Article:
New tool for municipal climate change adaptation
“Climate change adaptation has many layers of complexity but can also be quite straightforward. It is about making all decisions point in the right direction,” says Christine Wamsler who conducts research on sustainable urban development at Lund University focused on climate change adaptation.
Climate change adaptation aims to assist society in adapting to changing conditions, in both the short and long term, for instance to a warmer and wetter climate where extreme weather events such as heat waves and flooding are becoming more common.
Wamsler and her colleagues have studied cities around the world to identify success factors for climate change adaptation at the local level.
“Successful adaptation requires, for instance, clearly defined responsibilities and funding. If these are lacking, adaptation can end up being the responsibility of no one specific, and might never progress beyond the planning stage,” says Wamsler.
Climate change adaptation in four Swedish municipalities
In a study that was presented in the scientific journal Global Environmental Change at the end of last year, Wamsler and her research team studied climate change adaptation in four Swedish municipalities – Malmö, Lomma, Helsingborg and Kristianstad. A similar study, carried out in eight German municipalities, was published this year in the journal Ecology and Society.
“They have all been affected by flooding in recent years, which has pushed climate change adaptation further up the agenda. Despite this, our research showed discrepancies in current approaches and that there has been a lack of a general overview. For example, a municipality might have an adaptation plan, but it is not followed. Or the person in charge of climate change adaptation might not receive sufficient internal support to perform their task. Based on the analysis of such local experiences, the new tool was developed.”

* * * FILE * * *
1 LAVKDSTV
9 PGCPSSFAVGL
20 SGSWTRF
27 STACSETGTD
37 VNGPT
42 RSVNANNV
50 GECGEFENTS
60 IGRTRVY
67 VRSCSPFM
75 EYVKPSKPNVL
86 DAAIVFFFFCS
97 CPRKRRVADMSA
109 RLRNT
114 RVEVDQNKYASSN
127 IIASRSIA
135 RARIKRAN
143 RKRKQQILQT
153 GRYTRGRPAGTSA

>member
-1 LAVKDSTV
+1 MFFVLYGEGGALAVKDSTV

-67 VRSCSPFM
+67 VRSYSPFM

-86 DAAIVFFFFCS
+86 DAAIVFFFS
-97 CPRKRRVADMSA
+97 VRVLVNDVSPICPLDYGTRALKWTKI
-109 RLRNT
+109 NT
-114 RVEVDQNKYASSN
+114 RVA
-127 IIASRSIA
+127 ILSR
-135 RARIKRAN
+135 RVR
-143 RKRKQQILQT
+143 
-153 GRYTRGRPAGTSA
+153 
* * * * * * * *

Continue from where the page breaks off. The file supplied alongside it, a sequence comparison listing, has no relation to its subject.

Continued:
Systematic work across administrative boundaries
“While there are other guidelines for climate change adaptation, the advantage of this tool is its simplicity and the provision of a holistic, complete overview. The tool aids municipalities in identifying their strengths and weaknesses and defining objectives and pathways to foster climate change adaptation,” says Wamsler.
“Sustainable institutional change requires a systematic method, which ensures that climate change adaptation informs every decision. Different municipal departments often have different and possibly contradictory objectives. Even if one of the departments bears formal responsibility for climate change adaptation, all the departments need to work on this in a coordinated manner. Otherwise, there is a major risk that in the long run no one will take responsibility for climate change adaptation in the municipalities,” says Wamsler.
More than flagship projects
Climate change adaptation focuses on how we can best develop our cities and how vulnerable they are to climatic variability and extreme weather events. “Are there enough green spaces, ponds etc. to deal with water during heavy rains? Are there green areas or public facilities (for example libraries) where people can cool off during extreme heat? Is there a need to construct flood barriers for protection against flooding, or is it necessary to ban building in areas prone to flooding? Is there a back-up system in case critical infrastructure or power supply fails due to extreme weather? And so on.”
“The occurrence and impact of an extreme event does not depend solely, for instance, on how heavy the rainfall or how strong the wind is, but on how we have developed our cities. Municipalities tend to invest in climate change adaptation by only supporting a few flagship projects instead of making it a feature of all municipal work,” says Wamsler.
Difficult to secure long-term funding
All the municipalities covered by the studies confirmed that they faced problems in securing long-term funding. Climate change adaptation does not fit well into the municipalities’ traditional way of operating.
Several municipal departments need to be involved, and adaptation often competes for funding with more urgent short-term needs, such as housing, schools and health care. It may then be difficult to prioritise investments that can prevent damage as far as twenty or thirty years into the future.
“All municipalities have their own specific geographical conditions that affect their vulnerability to climate variability and extreme weather. No two municipal organisations are identical, and the risks therefore manifest themselves in different ways. The tool that I have developed can help municipalities reflect on what they are currently doing, where they want to get to, and what areas need additional attention. Furthermore, it is essential that the investments made can also benefit other objectives, such as creating an attractive urban environment that fosters people’s wellbeing,” says Wamsler.
“A common misconception is that climate change adaptation is a one-off operation in the municipality. I see climate change adaptation as an ongoing process in which you constantly have to learn from the changes that are made. Another important aspect in this context is the need to better involve citizens in work on climate change adaptation”, Wamsler concludes.
Text: Nina Nordh